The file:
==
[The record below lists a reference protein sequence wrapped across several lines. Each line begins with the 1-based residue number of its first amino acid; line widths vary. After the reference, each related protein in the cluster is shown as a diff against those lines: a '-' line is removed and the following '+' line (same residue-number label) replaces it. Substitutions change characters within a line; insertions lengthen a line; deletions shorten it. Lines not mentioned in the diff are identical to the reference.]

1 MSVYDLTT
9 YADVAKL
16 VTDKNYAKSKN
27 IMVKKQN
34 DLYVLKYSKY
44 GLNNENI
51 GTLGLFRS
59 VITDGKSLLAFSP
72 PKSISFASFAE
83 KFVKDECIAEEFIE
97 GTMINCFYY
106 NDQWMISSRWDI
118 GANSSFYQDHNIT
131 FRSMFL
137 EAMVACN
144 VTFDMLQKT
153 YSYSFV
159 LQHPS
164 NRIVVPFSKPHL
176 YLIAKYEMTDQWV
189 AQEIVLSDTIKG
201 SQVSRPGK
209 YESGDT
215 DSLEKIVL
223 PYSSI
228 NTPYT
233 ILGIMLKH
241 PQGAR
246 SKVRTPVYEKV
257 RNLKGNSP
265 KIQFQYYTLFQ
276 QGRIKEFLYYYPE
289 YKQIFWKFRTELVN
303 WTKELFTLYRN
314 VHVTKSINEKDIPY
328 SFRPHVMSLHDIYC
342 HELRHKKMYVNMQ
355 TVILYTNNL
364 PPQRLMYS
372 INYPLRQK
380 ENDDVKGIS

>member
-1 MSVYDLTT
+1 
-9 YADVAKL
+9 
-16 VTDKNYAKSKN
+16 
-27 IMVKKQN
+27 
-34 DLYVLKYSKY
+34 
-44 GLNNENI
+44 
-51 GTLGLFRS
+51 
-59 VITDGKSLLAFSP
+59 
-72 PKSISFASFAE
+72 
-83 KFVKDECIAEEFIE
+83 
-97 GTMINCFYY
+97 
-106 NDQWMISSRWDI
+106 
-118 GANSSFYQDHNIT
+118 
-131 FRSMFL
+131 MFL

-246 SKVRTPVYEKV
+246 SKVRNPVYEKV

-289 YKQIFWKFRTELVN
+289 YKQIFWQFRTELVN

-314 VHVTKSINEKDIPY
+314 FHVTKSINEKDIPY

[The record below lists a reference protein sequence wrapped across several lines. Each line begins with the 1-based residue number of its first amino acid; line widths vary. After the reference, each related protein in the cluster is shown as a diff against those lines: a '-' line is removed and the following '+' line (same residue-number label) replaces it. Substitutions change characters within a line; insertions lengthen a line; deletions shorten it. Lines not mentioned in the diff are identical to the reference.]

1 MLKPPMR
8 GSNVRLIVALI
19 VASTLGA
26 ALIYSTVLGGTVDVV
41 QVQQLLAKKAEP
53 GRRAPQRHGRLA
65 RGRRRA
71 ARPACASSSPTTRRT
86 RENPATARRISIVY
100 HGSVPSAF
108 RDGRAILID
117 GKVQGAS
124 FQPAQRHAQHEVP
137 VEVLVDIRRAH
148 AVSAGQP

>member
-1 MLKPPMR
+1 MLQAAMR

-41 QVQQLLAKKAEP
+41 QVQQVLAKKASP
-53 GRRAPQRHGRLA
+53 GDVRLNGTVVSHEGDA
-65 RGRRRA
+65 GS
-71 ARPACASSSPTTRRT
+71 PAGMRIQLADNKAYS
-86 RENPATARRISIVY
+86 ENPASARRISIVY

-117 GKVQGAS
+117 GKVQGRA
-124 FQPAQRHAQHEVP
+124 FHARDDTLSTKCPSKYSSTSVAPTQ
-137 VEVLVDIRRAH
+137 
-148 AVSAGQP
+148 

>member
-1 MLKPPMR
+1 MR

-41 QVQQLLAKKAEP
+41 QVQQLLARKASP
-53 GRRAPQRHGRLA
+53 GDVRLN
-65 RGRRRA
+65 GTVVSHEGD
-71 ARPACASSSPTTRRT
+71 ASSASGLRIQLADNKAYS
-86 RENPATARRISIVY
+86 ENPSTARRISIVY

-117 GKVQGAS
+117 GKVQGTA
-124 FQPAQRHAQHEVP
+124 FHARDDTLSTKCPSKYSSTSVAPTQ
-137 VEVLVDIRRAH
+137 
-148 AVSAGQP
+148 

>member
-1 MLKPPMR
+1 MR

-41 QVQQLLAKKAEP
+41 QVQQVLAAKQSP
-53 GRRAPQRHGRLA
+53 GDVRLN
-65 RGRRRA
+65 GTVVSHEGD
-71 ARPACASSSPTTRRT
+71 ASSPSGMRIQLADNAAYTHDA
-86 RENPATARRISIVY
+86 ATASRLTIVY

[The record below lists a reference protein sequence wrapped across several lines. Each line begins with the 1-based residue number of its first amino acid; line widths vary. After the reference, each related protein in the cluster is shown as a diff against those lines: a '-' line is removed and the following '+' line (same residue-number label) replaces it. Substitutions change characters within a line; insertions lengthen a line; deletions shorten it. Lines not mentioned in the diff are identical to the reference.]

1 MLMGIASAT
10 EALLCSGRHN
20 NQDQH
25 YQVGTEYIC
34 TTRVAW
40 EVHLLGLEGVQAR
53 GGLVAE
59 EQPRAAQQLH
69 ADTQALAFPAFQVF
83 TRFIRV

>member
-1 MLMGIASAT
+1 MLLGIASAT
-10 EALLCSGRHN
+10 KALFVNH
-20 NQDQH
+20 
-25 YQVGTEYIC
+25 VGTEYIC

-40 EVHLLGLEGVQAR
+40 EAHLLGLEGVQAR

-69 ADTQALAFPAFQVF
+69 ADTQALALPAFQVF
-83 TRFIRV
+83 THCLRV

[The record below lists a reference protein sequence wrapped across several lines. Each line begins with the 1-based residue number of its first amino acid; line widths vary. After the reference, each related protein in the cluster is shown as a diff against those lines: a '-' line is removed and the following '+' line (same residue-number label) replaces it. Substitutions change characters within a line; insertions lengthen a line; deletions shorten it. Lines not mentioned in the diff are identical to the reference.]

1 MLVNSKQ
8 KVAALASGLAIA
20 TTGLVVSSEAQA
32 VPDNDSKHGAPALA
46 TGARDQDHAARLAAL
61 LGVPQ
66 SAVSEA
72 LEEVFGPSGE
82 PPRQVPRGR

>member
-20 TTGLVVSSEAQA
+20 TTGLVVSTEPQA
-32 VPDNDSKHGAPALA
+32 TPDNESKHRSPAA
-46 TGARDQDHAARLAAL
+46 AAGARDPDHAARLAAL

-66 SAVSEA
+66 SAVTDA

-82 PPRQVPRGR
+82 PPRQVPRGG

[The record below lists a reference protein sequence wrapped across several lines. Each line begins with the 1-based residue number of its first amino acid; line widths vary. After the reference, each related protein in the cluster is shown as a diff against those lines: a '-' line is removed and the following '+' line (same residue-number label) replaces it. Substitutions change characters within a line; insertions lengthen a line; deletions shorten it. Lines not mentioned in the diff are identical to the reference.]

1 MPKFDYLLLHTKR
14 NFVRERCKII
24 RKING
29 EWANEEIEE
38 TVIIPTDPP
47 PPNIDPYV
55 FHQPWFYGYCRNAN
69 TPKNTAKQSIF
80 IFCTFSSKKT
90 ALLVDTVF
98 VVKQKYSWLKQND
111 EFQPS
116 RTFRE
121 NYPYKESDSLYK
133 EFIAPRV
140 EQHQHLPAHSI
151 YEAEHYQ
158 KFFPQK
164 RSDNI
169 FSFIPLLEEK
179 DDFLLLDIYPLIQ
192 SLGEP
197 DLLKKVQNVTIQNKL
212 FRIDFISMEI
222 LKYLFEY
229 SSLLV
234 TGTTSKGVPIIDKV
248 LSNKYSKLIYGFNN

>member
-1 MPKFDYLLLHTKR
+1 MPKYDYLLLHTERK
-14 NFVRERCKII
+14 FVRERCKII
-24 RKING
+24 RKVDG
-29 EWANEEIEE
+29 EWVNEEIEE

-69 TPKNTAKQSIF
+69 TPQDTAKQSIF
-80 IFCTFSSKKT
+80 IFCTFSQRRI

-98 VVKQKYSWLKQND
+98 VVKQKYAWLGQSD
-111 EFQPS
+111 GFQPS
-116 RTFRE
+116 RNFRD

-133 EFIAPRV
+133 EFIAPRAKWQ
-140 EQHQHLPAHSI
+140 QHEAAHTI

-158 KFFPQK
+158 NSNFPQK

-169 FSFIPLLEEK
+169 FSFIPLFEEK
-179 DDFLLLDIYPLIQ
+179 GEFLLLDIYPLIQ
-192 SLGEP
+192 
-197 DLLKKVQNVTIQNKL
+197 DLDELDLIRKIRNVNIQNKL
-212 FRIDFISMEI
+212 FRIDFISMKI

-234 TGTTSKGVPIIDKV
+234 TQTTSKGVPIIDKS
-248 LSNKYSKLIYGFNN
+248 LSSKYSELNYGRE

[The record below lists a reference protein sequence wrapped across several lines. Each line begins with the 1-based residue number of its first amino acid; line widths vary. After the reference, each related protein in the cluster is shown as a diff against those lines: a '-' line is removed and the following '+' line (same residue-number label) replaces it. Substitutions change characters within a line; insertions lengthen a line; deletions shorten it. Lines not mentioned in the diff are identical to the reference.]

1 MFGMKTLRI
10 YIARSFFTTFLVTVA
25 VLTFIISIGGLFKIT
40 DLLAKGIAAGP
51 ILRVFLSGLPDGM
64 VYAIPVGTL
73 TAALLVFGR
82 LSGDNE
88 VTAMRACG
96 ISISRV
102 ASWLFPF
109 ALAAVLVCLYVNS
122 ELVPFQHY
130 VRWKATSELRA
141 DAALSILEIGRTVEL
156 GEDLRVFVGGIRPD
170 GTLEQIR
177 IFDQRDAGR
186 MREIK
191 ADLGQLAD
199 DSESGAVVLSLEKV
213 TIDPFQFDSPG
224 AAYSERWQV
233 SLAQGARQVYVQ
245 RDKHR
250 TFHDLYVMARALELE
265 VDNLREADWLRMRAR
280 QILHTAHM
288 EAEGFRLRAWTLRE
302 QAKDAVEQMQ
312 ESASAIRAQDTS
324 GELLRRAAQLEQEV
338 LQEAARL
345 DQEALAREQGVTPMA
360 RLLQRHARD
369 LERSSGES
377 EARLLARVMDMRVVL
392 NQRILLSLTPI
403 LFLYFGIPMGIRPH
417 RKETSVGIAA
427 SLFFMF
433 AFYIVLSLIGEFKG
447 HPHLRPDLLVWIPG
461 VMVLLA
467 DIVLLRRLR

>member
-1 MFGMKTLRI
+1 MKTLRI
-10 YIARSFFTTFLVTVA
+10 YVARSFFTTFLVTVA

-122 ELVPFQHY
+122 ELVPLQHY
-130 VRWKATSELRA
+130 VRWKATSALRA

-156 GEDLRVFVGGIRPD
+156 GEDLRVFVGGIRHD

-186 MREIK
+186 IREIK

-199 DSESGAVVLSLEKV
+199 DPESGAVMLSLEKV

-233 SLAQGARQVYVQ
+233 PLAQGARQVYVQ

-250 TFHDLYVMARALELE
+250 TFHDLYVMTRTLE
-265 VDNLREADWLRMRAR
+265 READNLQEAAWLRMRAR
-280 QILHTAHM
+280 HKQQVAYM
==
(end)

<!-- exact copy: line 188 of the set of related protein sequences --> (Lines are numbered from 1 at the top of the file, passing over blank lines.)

-32 VPDNDSKHGAPALA